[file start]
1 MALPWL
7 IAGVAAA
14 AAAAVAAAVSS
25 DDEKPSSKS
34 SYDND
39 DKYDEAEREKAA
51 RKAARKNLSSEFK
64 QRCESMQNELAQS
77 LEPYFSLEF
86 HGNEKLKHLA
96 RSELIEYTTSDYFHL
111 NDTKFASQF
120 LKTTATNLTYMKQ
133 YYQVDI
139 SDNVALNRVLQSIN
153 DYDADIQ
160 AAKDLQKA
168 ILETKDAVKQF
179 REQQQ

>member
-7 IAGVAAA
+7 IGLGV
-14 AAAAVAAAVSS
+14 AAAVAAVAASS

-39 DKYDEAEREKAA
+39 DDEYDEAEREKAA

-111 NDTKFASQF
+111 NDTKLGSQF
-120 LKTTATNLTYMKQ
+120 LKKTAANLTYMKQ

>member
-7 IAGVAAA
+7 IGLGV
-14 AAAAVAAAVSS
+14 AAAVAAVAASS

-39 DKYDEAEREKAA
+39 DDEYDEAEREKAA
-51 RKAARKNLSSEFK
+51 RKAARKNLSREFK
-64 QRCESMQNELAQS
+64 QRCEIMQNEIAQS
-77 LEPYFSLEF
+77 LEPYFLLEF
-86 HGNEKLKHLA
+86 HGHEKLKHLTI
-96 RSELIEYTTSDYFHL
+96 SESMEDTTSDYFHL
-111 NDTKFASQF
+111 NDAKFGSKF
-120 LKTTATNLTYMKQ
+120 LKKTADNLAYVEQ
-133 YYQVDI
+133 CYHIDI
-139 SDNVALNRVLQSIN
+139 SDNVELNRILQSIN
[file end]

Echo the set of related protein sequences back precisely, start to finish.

1 MALPWL
7 IAGVAAA
14 AAAAVAAAVSS
25 DDEKPSSKS
34 SYDND
39 DKYDEAEREKAA
51 RKAARKNLSSEFK
64 QRCESMQNELAQS
77 LEPYFSLEF
86 HGNEKLKHLA
96 RSELIEYTTSDYFHL
111 NDTKFASQF
120 LKTTATNLTYMKQ
133 YYQVDI
139 SDNVALNRVLQSIN
153 DYDADIQ
160 AAKDLQKA
168 ILETKDAVKQF
179 REQQQ

>member
-7 IAGVAAA
+7 IGLGV
-14 AAAAVAAAVSS
+14 AAAVAAVAASS

-39 DKYDEAEREKAA
+39 DDEYDEAEREKAA

-111 NDTKFASQF
+111 NDTKLGSQF
-120 LKTTATNLTYMKQ
+120 LKKTAANLTYMKQ

>member
-7 IAGVAAA
+7 IGLGV
-14 AAAAVAAAVSS
+14 AAAVAAVAASS

-39 DKYDEAEREKAA
+39 DDEYDEAEREKAA
-51 RKAARKNLSSEFK
+51 RKAARKNLSREFK
-64 QRCESMQNELAQS
+64 QRCEIMQNEIAQS
-77 LEPYFSLEF
+77 LEPYFLLEF
-86 HGNEKLKHLA
+86 HGHEKLKHLTI
-96 RSELIEYTTSDYFHL
+96 SESMEDTTSDYFHL
-111 NDTKFASQF
+111 NDAKFGSKF
-120 LKTTATNLTYMKQ
+120 LKKTADNLAYVEQ
-133 YYQVDI
+133 CYHIDI
-139 SDNVALNRVLQSIN
+139 SDNVELNRILQSIN